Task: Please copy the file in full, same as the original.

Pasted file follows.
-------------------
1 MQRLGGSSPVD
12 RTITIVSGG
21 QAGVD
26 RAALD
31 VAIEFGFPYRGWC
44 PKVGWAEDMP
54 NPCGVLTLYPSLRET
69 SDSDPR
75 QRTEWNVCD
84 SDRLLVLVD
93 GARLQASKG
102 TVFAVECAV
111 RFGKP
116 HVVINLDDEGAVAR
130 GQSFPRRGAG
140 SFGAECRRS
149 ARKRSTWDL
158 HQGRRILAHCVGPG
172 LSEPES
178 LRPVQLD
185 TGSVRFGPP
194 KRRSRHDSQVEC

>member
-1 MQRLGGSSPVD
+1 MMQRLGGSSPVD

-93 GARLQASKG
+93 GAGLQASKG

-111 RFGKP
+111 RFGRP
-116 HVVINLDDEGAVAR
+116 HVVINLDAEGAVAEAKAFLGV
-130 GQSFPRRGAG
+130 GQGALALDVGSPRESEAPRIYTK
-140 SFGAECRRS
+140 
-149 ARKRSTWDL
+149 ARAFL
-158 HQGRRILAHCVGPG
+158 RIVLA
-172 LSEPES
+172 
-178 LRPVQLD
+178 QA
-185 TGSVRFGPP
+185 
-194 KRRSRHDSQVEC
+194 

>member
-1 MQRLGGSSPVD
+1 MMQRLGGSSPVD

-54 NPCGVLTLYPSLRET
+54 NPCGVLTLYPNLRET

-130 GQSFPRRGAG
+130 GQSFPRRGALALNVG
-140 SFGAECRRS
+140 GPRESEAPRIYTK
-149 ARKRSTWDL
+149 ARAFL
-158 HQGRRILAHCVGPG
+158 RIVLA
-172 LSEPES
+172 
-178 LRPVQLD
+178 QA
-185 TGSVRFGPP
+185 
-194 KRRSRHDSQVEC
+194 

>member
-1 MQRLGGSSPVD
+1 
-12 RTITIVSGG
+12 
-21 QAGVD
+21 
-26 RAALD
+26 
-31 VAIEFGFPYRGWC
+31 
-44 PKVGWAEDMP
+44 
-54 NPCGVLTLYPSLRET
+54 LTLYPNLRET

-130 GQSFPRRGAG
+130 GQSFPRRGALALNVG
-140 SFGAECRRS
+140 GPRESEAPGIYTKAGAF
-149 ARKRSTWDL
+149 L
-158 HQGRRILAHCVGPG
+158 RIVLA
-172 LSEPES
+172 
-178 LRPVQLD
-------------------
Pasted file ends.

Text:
1 MQRLGGSSPVD
12 RTITIVSGG
21 QAGVD
26 RAALD
31 VAIEFGFPYRGWC
44 PKVGWAEDMP
54 NPCGVLTLYPSLRET
69 SDSDPR
75 QRTEWNVCD
84 SDRLLVLVD
93 GARLQASKG
102 TVFAVECAV
111 RFGKP
116 HVVINLDDEGAVAR
130 GQSFPRRGAG
140 SFGAECRRS
149 ARKRSTWDL
158 HQGRRILAHCVGPG
172 LSEPES
178 LRPVQLD
185 TGSVRFGPP
194 KRRSRHDSQVEC

>member
-1 MQRLGGSSPVD
+1 MMQRLGGSSPVD

-93 GARLQASKG
+93 GAGLQASKG

-111 RFGKP
+111 RFGRP
-116 HVVINLDDEGAVAR
+116 HVVINLDAEGAVAEAKAFLGV
-130 GQSFPRRGAG
+130 GQGALALDVGSPRESEAPRIYTK
-140 SFGAECRRS
+140 
-149 ARKRSTWDL
+149 ARAFL
-158 HQGRRILAHCVGPG
+158 RIVLA
-172 LSEPES
+172 
-178 LRPVQLD
+178 QA
-185 TGSVRFGPP
+185 
-194 KRRSRHDSQVEC
+194 

>member
-1 MQRLGGSSPVD
+1 MMQRLGGSSPVD

-54 NPCGVLTLYPSLRET
+54 NPCGVLTLYPNLRET

-130 GQSFPRRGAG
+130 GQSFPRRGALALNVG
-140 SFGAECRRS
+140 GPRESEAPRIYTK
-149 ARKRSTWDL
+149 ARAFL
-158 HQGRRILAHCVGPG
+158 RIVLA
-172 LSEPES
+172 
-178 LRPVQLD
+178 QA
-185 TGSVRFGPP
+185 
-194 KRRSRHDSQVEC
+194 

>member
-1 MQRLGGSSPVD
+1 
-12 RTITIVSGG
+12 
-21 QAGVD
+21 
-26 RAALD
+26 
-31 VAIEFGFPYRGWC
+31 
-44 PKVGWAEDMP
+44 
-54 NPCGVLTLYPSLRET
+54 LTLYPNLRET

-130 GQSFPRRGAG
+130 GQSFPRRGALALNVG
-140 SFGAECRRS
+140 GPRESEAPGIYTKAGAF
-149 ARKRSTWDL
+149 L
-158 HQGRRILAHCVGPG
+158 RIVLA
-172 LSEPES
+172 
-178 LRPVQLD